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Is there anywhere you would prefer not to have to return to? I just wouldn’t go anywhere that is visually or culturally beige. I am looking for places and situations that hit my buttons and hopefully these will create interesting and watchable television.

We have a small team – just a producer, director, cameraman and assistant producer, and me. Research starts months beforehand – someone will have a flash of inspiration looking at a map and thinking ‘that area hasn’t been covered recently, it’s got history, a story that’s of relevance to the world now’. The concept will get fleshed out in discussions, but there is generally no recce, and no script. We will have a plan, but there’s the opportunity for spontaneity once we’re on location and that makes it more interesting. Incorporating the light and shade is important – it is the reality of these places and it makes for a more memorable adventure and experience. I am appealing to people to travel with their eyes wide open and to accept that the fact that there are positives and negatives doesn’t need to stop us travelling – it just means we can learn a bit more on our journeys. Is it easy to leave your preconceptions behind when you set off on an assignment? At the end, do they tend to have been dashed? I am very open to having my mind changed and preconceptions dashed. I take a lot of stereotyping and baggage with me, and often it will have elements of truth, but reality is much more complicated and interesting than the clichés. One of the good things about not going with a script and just being open to what the journey throws up is that I’m not having to structure situations to bolster some conclusion that I delivered at the beginning of the programme. Your programmes are not travelogues really but insights into how people live in relation to their environment and each other, in different parts of the world. The scenery may change but do you see similar challenges and opportunities being tackled in the different locations, including the UK? The challenges we face on an industrial

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Credit: www.simonreeve.co.uk

When putting together a new television series, how long do you spend on research and recces before starting filming, and what sort of research do you do?

In Bangladesh with local guide Tanjil or economic level in the UK are the same about their impact, which is really key as in national parks in Africa – how do how to make it sustainable rather than we balance development with protection just making a quick buck. Some cities such as the emerging resorts in the Gulf get of the environment without killing the it wrong with the ‘pile it high’ approach, golden goose? It’s a tough one as it’s very without a thought for the overall carrying hard to make poor people richer or bring capacity. This produces unsustainable development to beautiful areas without unauthentic experiences that are not inflicting some damage on that area or representative of the real host community. causing harm to the natural world. From the range of situations you have reported on, how would you say humans are managing their position of responsibility towards the world’s environment? I think we are doing very badly. In the time I’ve been travelling I’ve seen the world changing and it ought to be clear to everyone that humans are transforming the shape and nature of the planet; but travel and tourism has a key role to play in protecting key wilderness areas. It pays and provides for the upkeep of ‘wildlife arks’ – national parks and marine reserves – which are our last real chance of protecting the iconic species. I think it’s critical that people understand that they have not just the responsibility but also the ability to protect these creatures through travel and tourism. Have you seen examples – good and bad – of the impact of tourism that particularly stand out from your travels? Blue Ventures is an organisation in Madagascar that runs scientific tourism programmes with a light footprint in the community. They’re thinking long-term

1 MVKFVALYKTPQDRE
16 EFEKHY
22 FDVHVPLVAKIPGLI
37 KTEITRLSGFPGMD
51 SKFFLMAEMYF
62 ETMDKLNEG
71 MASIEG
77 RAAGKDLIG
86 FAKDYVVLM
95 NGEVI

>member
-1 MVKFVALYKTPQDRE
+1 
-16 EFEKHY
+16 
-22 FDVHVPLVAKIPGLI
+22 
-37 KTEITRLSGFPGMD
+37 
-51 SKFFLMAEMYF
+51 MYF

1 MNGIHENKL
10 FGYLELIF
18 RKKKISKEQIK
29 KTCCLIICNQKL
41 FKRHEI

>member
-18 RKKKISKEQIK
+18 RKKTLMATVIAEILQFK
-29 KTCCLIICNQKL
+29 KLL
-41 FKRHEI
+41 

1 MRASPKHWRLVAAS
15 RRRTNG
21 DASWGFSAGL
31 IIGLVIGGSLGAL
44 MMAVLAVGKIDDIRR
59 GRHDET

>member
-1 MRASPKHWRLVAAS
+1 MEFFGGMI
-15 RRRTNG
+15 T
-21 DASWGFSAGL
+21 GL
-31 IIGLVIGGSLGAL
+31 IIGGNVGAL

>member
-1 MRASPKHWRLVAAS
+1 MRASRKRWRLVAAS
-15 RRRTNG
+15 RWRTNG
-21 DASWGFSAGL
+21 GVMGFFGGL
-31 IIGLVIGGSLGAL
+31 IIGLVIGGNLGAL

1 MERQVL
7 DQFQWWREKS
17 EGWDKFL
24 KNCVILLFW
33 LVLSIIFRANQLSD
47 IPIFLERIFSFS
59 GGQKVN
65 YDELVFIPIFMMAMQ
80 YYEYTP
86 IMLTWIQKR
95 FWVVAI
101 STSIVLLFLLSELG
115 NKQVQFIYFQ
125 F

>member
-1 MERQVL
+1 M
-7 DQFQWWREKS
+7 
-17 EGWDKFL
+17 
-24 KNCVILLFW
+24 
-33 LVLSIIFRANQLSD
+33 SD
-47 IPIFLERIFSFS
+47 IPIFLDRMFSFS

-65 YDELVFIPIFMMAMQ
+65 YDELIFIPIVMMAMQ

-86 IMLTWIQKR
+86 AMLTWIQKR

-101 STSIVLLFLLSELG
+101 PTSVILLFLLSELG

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Do you think geopolitical developments over the last 15 years have changed travelling patterns for good, or are we just seeing the latest combination of restricted and open areas? There will always be no-go areas, and it is easy to get depressed about the state of the world but we need to adapt to changing situations. Mozambique and Burma are opening up; hopefully Iran will open up more. It’s an extraordinary time to be travelling. Wear a seatbelt and keep your wits about you – you will be safe out there. What is the piece of equipment that you would never embark on a trip without? Flapjack. Torches. Multitool. Minstrels (important for keeping the cameraman happy). How do your trips overseas affect your family life? It’s not easy, and I have a young son now. The trips are often split into three-week sections because of logistics with visas and permissions but my time away can add up to half a year overall. It’s my job.

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Corporate Member

Corporate Member

Corporate Member

Corporate Member


Technology and Digital Marketing New opportunities for independent accommodation providers